The Only Winners In California’s Fines And Fees System Are Private Debt CollectorsMonday, July 2, 2018
The Appeal – By Teresa Mathew
San Francisco just became the first city in the nation to stop charging court fines and fees, but the rest of the state has a long way to go.
Kim Lacey couldn’t understand how unpaid traffic tickets had cost her so much. Over the last decade, Lacey has had her wages garnished, her tax returns seized, her credit score ruined, and her driver’s license suspended because of outstanding court fines and fees. She has paid approximately $5,400 to Alameda County, California, where she lives, since she received her first ticket in 2008, she told The Appeal. And she sees no end in sight from the hounding of a system which has emotionally and financially bled her dry.
Fines and fees create a “lose-lose scenario” both for counties and their residents, according to a report released in May by the California Reinvestment Coalition (CRC). The system places a disproportionate burden on the poor, and then fails to recoup most of the money it seeks. For example, over the course of six years, San Francisco was able to collect only 17 percent of the $15 million it demanded in court debt.
But yesterday, the city officially became the first in the nation to stop charging people discretionary criminal justice fines and fees. Some of the charges it is eliminating are for probation, booking, restitution, and costs for alcohol testing and participation in monitoring and home detention programs. These costs, often hundreds or thousands of dollars, historically created an additional stumbling block for anyone coming out of jail or prison.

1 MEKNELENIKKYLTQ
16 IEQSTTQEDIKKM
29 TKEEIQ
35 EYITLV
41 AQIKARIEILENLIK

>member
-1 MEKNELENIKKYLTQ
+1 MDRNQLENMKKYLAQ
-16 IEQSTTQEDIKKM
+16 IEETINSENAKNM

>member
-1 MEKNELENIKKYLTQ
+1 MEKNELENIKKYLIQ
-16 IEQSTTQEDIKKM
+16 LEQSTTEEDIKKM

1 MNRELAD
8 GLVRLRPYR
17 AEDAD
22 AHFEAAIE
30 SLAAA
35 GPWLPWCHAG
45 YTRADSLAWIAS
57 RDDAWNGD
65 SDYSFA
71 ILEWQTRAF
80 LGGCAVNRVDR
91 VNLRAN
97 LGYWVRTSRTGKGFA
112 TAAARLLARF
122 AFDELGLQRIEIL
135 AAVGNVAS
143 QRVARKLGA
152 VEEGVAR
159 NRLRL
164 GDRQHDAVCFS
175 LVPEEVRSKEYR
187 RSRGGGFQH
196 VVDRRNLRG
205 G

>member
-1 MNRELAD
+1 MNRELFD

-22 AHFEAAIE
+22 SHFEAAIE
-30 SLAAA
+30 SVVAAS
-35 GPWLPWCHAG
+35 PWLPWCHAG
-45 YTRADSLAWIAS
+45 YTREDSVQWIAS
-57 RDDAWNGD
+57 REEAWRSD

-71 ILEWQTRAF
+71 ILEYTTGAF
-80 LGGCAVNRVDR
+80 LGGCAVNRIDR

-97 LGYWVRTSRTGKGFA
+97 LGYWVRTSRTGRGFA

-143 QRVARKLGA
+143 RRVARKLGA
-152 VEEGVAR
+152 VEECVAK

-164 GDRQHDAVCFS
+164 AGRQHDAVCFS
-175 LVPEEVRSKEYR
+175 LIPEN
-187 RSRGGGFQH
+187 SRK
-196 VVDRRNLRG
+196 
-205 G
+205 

“These financial burdens frequently hit individuals at the precise moment they are trying to turn their lives around,” San Francisco’s ordinance reads.
But Californians in other parts of the state, like Lacey, are still subjected to 684 criminal justice financial penalties, according to the CRC report. Most of these are fines intended to be punitive, like a speeding ticket. Fifty-seven are fees, user charges tacked on to help fund the courts. These debts can pile up quickly; a $100 ticket for running a red light in California, for example, comes with an additional $390 in fees.
As time passes, interest compounds and late-payment fees get added to delinquent debt, making it even harder for those who fall behind to pay what they owe.
But if communities and residents aren’t benefiting from the current arrangement, who is? As it stands, said Joanna Weiss, co-director of the Fines and Fees Justice Center, the system is giving incentives for private firms to profit off poor communities. Many California counties contract with private debt collection agencies.
“In California, [debt collection agencies] are getting commissions of 12 to 18 percent, which is on top of debt we don’t even know if people can afford to pay,” Weiss said.
And that’s just for newly delinquent debt. “Commission fees encourage private debt collectors to collect on debt over five years old, and to allow debt to age so that they can collect on it later and receive higher commission fees,” according to the CRC report. Once the delinquent debt has aged over five years, collectors’ commission fees can go up to nearly 26 percent.
Many private collection agencies are authorized by the state to pay themselves back for operating costs before they distribute money to state and local governments. According to the report, between 2013 and 2014, such costs amounted to $114 million, or 6 percent of the total fine and fee revenue.
Because debt collection agencies are a third party separate from the courts, people’s records often fall through the cracks. According to her attorney, Lacey ended up receiving a refund of nearly $800 because, with the help of the East Bay Community Law Center, she was able to show the court that Alliance One—the collection agency used by the Alameda County Court—had been asking for payments on tickets Lacey had already paid.